The Shutdown is Bad, But If You're Native American, It's Worse

During this shutdown, our government and the American people are forgetting a hard-hit population that already struggles enough as it is: Native Americans.

The shutdown ensures that a number of places like the U.S. Department of Agriculture are closed. Right now, the website is not even in operation. The U.S. Department of Agriculture oversees the food distribution on Indian Reservations (FDPIR), the equivalent to the Supplemental Nutrition Assistance Program (SNAP).

Residents of Native American reservations have more than their fair share of troubles, and now the contention in the government makes the threat of hunger a greater reality, even for 9 million children that receive WIC, the supplemental food assistance program for women, infants, and children. Some of those 9 million affected are Native American babies.

It is reported that the Obama administration has a contingency plan intended to provide relief to Native American reservations, but somehow, for an administration that fails to pay its tribal bills and still gets paid during the shutdown, the talk seems like all bark and no bite.

But politicians paying lip service to Native Americans should not be a surprise. Reservations, though sovereign nations, are little more than semi-government properties, with conditions reminiscent of ghettos and internment camps.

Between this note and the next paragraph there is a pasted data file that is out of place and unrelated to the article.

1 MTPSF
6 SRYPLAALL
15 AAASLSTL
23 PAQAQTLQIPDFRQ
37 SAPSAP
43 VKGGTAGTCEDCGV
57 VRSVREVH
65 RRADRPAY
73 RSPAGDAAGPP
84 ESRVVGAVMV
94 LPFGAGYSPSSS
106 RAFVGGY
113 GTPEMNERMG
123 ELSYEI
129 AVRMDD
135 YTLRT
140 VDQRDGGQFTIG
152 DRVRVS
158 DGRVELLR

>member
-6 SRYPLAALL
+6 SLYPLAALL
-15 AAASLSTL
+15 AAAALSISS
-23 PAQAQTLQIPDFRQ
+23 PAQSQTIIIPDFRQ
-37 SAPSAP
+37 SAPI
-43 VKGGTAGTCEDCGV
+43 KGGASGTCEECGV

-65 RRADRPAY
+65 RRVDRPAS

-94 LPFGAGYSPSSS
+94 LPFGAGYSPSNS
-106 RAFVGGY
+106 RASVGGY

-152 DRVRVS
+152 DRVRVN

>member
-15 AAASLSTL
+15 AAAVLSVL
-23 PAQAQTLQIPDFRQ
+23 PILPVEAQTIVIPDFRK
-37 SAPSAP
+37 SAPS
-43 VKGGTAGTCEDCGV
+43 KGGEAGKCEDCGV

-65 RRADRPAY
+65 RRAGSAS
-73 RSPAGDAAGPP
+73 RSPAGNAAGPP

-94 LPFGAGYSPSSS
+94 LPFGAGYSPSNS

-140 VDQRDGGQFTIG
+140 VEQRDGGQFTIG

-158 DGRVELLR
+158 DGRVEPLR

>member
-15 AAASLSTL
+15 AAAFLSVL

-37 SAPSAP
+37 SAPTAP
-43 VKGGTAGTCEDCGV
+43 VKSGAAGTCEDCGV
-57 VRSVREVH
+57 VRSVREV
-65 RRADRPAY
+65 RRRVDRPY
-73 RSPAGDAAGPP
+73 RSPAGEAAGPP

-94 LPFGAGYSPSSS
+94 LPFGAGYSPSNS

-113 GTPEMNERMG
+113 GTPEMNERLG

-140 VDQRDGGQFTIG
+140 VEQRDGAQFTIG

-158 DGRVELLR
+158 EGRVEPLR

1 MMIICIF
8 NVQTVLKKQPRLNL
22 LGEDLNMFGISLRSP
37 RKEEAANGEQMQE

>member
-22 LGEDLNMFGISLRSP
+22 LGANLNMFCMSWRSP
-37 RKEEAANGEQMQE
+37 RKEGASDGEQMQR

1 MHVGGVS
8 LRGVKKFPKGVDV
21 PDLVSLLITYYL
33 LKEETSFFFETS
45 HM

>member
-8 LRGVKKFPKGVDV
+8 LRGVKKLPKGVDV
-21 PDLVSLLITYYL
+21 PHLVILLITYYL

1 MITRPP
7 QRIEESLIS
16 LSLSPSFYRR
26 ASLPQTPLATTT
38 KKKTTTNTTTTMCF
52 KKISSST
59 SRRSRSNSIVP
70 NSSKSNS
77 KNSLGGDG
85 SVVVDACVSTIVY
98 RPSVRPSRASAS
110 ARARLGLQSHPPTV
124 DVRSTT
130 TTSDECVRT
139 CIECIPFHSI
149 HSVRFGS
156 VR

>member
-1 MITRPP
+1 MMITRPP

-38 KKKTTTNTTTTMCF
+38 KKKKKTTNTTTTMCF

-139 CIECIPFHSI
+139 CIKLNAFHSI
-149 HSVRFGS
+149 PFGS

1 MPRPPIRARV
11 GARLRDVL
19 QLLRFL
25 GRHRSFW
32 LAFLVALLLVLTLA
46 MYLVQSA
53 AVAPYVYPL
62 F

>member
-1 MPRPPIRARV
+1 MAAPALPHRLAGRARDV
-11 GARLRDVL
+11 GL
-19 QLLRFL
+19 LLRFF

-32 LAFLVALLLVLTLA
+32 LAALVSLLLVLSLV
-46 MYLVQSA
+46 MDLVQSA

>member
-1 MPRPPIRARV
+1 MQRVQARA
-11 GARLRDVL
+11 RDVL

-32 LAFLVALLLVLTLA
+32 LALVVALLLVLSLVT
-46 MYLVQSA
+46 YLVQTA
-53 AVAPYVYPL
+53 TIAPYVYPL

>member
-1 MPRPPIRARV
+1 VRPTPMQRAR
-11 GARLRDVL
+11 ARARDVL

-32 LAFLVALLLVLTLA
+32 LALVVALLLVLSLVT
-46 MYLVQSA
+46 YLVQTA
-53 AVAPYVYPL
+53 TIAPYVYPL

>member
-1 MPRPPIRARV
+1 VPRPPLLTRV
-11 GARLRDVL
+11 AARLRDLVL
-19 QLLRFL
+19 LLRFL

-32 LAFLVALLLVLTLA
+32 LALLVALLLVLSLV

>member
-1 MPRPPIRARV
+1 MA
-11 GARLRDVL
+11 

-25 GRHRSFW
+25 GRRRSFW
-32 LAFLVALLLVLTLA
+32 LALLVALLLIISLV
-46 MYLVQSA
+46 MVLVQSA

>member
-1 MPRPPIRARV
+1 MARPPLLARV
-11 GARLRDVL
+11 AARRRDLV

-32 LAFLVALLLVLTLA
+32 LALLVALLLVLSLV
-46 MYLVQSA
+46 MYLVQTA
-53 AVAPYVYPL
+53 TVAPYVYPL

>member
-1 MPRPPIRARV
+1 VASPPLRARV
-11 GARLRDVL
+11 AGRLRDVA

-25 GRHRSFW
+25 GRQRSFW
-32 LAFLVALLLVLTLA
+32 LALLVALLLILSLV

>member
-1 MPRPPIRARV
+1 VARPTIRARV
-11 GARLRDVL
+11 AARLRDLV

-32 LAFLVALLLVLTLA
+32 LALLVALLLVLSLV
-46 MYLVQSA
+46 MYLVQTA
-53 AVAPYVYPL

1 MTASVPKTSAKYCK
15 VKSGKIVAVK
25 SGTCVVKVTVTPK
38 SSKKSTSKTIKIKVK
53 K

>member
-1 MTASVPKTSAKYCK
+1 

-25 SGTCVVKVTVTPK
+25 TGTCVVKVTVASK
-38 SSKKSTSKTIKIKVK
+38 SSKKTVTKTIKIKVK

Our government has a responsibility to the entire country, sovereign lands included. A better life for Native Americans is long overdue and deepening race-fuelled rhetoric from politicians does not make room for a forward conversation about a population completely ostracized from adequate services and quality of life.

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Elischia Fludd

Elischia Fludd is a seasoned community organizer that has worked on gender, poverty, peace, social justice and violence for more than a decade. At the helm of EOTO World, she works with activists around the world to transform communities. Also a Journalist, Fludd seeks to bring humanitarian and activism stories to the mainstream.

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